The easy thing to do is to go to your nearest big grocery store and buy everything there. It’s just not the best way to go grocery shopping in Medellín.
That’s why we’re here, to give you tips about how you can find the best deals or specialty items in Medellín.
I used to just go to Exito, every time, but I have found that there are far better places to get what I need, especially now that I’m eating so much that I have to find ways to control a cost that comes to about $400 a month.
Some things are expensive, regardless. Cereal, for example. I eat the original Special K, only that one. I don’t know why, but it’s the only cereal I like enough to eat everyday, sometimes twice a day.
The cheapest I’ve seen a big box of it is 12,150 pesos, or about $6, based on today’s price of the dollar, which is usually lower and therefore costs me at least $7. In the United States, I can get the same box for as little as $3.68.
But let’s move on. I’ll run through where I go depending on what I need.
Most of the time, you’re better off buying meat anywhere but the major grocery stores.
My favorite places: Colanta, D1, or one of the major farmer’s markets:
At Colanta, I can buy a pound of ground beef for 2,500 pesos (about $1.25). Milk is slightly cheaper too, 2,000 pesos (about $1) for a liter opposed to 2,120 pesos (about $1.10) at a big store.
At D1, I can buy chicken breasts for 8,950 pesos (about $4.50), with the same amount costing about 15,000 pesos (about $7.50) at a major grocery store.
Mac Pollo and Porci Carnes are other butcher shop-type options similar to Colanta, but there are not as many of them. That’s why I usually stick to Colanta for beef and pork, D1 for chicken and chorizo.
For seafood, I like Mercado La América.
As you can see in the photo, you can get a pound of trout for 6,000 pesos (about $3). That’s a fraction of what it costs at one of the big grocery stores.
The place for this is Makro. It’s the Costco of Medellín.
You buy in bulk, for a better price.
All you have to do is sign up for a Makro card, which you can do with your ID, cédula or passport.
At Makro I buy toothpaste, toothbrushes, toilet paper, soap, shampoo, mouthwash antipersperant and similar items.
Buying them in packs of two or three can save you up to 2,000 pesos per purchase, sometimes more.
I’ll also buy long-lasting foods such as pasta, granola, cookies and cereal, and when I’m too lazy to make tomato sauce from scratch I’ll get that there as well.
On a recent trip, to shop for a Peruvian arroz con pollo recipe, I found that I can buy a pack of chicken breasts for 20,000 pesos that would cost me at least 24,000 or more at one of the big grocery stores.
The only Makro I know in Medellín is at Carrera 65 and the San Juan, in the Florida Nueva neighborhood near the Estadio and Suramericana Metro stations.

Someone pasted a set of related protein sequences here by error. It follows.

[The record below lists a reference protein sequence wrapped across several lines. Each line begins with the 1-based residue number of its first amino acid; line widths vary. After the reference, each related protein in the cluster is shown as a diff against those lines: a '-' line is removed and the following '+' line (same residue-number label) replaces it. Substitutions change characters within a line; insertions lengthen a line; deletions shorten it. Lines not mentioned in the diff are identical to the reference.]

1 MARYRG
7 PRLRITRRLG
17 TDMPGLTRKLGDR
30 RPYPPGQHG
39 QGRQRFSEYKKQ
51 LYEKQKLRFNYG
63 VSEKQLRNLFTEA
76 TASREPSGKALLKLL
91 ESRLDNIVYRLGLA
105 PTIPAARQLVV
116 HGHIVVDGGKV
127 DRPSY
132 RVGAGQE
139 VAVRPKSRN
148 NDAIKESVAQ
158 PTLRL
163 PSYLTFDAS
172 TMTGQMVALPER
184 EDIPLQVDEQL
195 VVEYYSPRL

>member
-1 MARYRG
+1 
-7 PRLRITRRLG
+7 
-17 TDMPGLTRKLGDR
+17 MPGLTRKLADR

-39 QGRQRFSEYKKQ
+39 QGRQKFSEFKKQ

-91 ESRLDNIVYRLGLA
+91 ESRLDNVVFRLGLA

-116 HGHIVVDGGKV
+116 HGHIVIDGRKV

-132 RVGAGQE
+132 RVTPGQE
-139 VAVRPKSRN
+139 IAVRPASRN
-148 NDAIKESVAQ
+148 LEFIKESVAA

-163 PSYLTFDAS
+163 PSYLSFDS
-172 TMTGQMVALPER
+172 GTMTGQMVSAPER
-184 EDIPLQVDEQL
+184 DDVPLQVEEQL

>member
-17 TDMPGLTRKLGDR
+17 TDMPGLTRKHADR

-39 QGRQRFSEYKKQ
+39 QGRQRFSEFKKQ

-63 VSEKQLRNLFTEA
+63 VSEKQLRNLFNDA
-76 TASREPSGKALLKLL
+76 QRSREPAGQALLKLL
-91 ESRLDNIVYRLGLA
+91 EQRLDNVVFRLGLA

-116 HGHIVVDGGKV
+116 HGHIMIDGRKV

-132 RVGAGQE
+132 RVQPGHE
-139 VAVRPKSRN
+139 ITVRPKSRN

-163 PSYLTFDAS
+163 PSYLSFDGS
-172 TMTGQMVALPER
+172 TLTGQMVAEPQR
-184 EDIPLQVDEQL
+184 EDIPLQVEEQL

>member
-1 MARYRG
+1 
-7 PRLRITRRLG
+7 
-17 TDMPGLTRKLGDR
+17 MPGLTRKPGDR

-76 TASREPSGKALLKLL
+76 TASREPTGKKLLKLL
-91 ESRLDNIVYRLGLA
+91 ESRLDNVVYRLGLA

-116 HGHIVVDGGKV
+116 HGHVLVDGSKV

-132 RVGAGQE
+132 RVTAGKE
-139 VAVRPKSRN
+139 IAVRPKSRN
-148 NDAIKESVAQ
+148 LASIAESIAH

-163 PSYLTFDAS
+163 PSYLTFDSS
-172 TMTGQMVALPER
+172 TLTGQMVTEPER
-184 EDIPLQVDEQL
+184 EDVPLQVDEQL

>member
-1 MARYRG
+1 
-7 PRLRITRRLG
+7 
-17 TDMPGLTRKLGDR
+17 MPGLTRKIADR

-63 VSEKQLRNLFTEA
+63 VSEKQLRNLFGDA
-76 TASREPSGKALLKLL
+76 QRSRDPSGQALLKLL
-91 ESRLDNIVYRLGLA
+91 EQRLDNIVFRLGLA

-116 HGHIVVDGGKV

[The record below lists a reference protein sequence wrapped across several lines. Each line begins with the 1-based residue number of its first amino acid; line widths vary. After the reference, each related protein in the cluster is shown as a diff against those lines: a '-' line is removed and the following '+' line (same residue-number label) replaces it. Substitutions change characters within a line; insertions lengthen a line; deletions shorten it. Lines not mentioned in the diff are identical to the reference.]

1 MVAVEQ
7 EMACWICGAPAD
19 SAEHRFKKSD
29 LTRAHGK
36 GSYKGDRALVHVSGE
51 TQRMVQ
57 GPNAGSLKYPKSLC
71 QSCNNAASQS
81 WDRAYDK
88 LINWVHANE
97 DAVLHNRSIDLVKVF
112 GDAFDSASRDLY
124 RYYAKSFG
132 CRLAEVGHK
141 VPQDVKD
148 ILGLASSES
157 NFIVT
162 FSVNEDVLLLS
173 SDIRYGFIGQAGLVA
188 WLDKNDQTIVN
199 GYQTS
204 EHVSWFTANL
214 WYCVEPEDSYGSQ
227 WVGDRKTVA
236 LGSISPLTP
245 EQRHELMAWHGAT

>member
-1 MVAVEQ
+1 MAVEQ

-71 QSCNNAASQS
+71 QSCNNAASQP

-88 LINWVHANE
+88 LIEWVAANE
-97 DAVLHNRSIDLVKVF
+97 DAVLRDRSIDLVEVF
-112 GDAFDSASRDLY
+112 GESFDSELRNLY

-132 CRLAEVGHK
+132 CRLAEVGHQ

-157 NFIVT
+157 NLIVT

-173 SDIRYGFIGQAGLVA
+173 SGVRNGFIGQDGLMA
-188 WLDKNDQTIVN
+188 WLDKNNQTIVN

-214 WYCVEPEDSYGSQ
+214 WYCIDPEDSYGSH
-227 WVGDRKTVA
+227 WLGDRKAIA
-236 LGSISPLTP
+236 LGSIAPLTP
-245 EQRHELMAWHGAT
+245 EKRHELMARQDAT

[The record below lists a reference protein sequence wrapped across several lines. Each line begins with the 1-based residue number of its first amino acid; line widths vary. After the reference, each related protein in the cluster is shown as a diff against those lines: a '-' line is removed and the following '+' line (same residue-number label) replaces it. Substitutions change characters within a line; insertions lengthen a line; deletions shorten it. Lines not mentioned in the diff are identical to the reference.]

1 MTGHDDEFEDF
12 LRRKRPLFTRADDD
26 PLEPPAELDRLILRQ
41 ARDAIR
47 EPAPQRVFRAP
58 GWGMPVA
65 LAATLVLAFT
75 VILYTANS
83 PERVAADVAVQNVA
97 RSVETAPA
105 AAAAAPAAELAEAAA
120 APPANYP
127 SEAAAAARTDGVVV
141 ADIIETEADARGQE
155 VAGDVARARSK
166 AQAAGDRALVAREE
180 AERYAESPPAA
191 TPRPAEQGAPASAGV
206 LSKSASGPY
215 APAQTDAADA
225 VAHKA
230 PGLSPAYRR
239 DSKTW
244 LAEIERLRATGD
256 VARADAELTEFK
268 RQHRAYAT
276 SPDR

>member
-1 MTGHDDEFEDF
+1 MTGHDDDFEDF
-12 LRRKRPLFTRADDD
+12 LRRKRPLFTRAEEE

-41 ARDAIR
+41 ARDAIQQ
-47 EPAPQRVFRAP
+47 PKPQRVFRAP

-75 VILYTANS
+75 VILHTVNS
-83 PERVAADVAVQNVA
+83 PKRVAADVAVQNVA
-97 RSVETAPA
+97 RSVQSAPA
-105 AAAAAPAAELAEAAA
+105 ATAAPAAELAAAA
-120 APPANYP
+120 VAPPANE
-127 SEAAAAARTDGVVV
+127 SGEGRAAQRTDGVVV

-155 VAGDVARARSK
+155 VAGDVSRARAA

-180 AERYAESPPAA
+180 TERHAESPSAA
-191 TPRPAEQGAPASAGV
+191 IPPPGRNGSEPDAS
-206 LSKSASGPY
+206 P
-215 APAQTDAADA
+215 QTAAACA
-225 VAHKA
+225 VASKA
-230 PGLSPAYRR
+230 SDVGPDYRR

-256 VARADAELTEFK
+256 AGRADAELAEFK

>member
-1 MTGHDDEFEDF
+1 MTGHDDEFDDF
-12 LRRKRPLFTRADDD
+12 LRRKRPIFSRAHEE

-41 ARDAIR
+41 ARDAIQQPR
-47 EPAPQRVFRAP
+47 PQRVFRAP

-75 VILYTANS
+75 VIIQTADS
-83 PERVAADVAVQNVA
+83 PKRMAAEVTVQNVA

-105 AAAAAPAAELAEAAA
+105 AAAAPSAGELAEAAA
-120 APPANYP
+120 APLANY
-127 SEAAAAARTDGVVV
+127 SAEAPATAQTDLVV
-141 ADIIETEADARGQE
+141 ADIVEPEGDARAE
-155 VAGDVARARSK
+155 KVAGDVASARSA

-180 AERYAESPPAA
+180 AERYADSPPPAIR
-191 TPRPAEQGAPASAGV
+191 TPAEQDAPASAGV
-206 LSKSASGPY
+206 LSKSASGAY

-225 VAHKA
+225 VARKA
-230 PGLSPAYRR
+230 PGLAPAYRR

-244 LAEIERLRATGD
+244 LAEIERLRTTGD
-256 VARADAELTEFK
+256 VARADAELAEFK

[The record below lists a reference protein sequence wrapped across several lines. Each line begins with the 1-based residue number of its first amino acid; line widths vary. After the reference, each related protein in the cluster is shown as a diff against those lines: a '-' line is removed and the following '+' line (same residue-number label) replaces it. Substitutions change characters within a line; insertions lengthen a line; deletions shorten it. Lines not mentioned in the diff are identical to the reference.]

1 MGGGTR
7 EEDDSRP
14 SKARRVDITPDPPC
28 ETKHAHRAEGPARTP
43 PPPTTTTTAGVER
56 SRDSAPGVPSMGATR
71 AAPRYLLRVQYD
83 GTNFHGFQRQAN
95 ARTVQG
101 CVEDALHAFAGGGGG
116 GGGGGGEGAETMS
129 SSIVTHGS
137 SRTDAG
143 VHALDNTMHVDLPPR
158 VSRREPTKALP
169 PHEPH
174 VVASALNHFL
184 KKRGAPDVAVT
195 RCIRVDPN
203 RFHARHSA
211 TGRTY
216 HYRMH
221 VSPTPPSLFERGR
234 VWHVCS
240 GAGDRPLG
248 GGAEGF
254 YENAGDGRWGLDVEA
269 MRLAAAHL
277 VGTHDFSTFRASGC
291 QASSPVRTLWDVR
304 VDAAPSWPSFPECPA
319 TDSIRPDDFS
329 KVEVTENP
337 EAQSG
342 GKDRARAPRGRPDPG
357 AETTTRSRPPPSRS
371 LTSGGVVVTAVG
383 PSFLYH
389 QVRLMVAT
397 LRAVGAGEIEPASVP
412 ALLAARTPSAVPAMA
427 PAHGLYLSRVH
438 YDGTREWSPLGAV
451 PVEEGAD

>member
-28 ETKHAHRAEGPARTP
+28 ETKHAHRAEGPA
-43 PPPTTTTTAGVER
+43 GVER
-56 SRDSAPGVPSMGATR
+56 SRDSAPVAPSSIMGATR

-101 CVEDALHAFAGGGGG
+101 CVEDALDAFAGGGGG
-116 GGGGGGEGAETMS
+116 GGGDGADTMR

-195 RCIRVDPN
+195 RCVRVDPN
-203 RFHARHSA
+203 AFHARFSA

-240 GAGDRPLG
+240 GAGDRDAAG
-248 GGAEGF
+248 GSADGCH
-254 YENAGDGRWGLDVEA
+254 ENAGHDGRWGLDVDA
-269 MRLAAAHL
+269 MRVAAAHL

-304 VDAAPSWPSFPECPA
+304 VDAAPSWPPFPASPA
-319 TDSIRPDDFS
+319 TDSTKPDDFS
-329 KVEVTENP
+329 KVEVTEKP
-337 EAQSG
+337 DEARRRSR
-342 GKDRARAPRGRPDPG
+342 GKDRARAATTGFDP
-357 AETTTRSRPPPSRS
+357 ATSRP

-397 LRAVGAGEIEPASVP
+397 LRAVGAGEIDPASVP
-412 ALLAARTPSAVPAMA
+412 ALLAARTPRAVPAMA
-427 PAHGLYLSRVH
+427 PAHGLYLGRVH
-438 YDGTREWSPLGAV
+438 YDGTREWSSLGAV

The farmer’s markets I mentioned above are the way to go, if you’re near one. Otherwise, just look for a neighborhood tienda.
You can find fruits and veggies for good prices in these little places, mainly because they don’t have to mark up costs to account for the large percentage the major grocery stores charge suppliers, what I’ve heard can be as high as 70 percent.
That means, for example, a red onion at a tienda or farmers market that costs 200 pesos (about 10 cents) will cost about 800 pesos at a major grocery store.
Only when I cannot find something in the tiendas do I rely on one of the big grocery stores, and in that case, I try to buy my produce at Euro, where on average you’ll save about 33 percent on each item compared with the other big chains, a significant savings over time.
Sauces and Spices
I love cooking creative dishes, entrees that require a fusion of different ingredients from different cultures.
Like cereal, this comes with a hefty cost because the sauces I need are often imported and found only at two places: Carulla and Jumbo.
Carulla is the Whole Foods of Colombia, a posh grocery store with a great variety and grand prices. When I lived in Washington, D.C., we jokingly referred to Whole Foods as Whole Paycheck.
Jumbo, a Chilean chain, occupies the former locations of Carrefour (a French chain), and it is like a Super Target, only without the great prices, especially if you’re buying something imported.
I usually pick up items such as adobo seasoning and oyster sauce here.
A 7-ounce container of adobo seasoning costs 4,777 pesos (about $2.30), compared to $1.26 in the United States. Oyster sauce is a bit more expensive, as a 9-ounce bottle that would cost $2.25 in the states costs about $5 in Medellín.
Signing up for puntos, using your cédula or passport, can save money when there are sales.
Uncommon U.S. Items
There are products in the United States that are not popular here.
The two that come to mind are breadcrumbs and peanut butter.
I use breadcrumbs in certain American dishes, such as chicken tenders, or Italian dishes, such as chicken parmesan.
A 46-ounce container of breadcrumbs costs 17,000 pesos (about $8.50), which is actually slightly cheaper than in the states, where the same amount of breadcrumbs would cost about $14.